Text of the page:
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Feingold Calls For Phasing Out TV, Radio Marti Broadcasts To Cuba

Sen. Russ Feingold (D-Wis.) said Tuesday (May 4) the
government's continued funding of TV and Radio Marti was a waste and that
it could and should save $300 million over 10 years by getting rid of it.

The broadcasts, overseen by the Broadcasting Board
of Governors, were launched in 1983 under President Ronald Reagan to
deliver news and information to Cuba, but have
been routinely criticized as ineffective.

Feingold was reacting to a report by the Senate Foreign
Relations Committee, released May 3, that concluded the service did not follow
generally accepted journalistic standards, reached a minuscule audience, and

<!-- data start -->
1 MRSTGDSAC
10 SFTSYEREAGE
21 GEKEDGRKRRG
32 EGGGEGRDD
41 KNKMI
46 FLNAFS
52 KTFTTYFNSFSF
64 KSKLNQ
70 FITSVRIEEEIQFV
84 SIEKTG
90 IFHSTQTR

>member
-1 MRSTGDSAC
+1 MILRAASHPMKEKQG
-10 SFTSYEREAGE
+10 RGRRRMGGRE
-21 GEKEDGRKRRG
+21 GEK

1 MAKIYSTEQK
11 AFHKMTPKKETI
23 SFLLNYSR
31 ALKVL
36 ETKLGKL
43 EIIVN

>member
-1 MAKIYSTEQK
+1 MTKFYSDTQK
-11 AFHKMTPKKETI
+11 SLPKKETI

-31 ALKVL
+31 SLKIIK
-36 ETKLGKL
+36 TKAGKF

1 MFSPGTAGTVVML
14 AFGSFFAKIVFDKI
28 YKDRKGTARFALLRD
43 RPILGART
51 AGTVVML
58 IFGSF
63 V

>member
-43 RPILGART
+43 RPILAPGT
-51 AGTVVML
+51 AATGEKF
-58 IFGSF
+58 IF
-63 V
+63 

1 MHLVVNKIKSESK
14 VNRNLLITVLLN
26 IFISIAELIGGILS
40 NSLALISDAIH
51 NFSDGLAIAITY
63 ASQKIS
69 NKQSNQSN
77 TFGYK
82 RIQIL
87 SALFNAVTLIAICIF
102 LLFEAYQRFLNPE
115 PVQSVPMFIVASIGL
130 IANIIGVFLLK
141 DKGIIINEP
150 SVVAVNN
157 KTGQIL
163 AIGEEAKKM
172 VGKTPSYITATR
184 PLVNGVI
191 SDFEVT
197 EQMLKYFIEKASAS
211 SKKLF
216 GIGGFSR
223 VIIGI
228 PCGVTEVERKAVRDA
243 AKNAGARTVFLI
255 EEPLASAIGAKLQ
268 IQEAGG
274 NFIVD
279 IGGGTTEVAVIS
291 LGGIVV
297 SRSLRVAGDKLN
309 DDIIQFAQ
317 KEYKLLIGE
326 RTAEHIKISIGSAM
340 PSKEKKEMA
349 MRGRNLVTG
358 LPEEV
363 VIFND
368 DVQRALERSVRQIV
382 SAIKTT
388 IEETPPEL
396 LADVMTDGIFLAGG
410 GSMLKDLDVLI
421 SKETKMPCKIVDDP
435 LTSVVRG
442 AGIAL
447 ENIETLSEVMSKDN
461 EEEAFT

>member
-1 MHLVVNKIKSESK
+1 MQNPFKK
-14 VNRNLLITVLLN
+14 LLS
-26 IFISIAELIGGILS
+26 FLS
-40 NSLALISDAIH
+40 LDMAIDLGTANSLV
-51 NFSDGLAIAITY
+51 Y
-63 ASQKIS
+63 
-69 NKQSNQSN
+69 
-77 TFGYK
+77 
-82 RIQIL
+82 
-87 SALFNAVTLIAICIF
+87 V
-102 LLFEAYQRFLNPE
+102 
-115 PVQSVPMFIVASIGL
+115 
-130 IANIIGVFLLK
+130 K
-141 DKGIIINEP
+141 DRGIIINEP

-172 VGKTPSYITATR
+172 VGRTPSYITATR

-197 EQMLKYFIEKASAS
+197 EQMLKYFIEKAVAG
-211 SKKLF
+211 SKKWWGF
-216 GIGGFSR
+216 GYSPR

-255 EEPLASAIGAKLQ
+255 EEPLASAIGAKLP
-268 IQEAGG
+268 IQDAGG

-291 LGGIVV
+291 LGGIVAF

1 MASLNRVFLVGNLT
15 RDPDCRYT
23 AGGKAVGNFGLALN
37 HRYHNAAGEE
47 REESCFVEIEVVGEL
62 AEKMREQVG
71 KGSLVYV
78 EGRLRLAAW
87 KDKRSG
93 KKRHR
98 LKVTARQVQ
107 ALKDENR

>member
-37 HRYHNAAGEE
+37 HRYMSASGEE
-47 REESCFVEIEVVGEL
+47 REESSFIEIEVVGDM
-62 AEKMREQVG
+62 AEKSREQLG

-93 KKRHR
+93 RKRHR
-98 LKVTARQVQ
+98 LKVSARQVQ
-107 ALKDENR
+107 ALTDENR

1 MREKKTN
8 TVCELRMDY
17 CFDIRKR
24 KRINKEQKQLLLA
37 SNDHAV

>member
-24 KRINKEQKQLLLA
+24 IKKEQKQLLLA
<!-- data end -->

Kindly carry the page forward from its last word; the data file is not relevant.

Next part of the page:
was "haunted" by charges of cronyism and malfeasance.

The report concluded in the lead of its executive summary
that "Radio and TV Marti, the U.S. Government's broadcasters to Cuba,
continue to fail in their efforts to influence Cuban society, politics, and

The government has used various methods to broadcast the
services, including a balloon-borne transmitter, a pair of planes to broadcast
from U.S. airspace off the Florida coast, and leased airtime on a Miami TV
Azteca affiliate which reaches Cuba via DirecTV, though it is illegal in Cuba
to receive it, says the committee report.

The report recommends fixes to the program, like better
training for program reviewers; moving the government's Office of Cuban
Broadcasting (OCB), which oversees the program, from Miami
to Washington
and improving its programming.  Funding
has already been cut to the service, but Feingold has proposed eliminating the
broadcasts altogether as part of his Control Spending Now Act.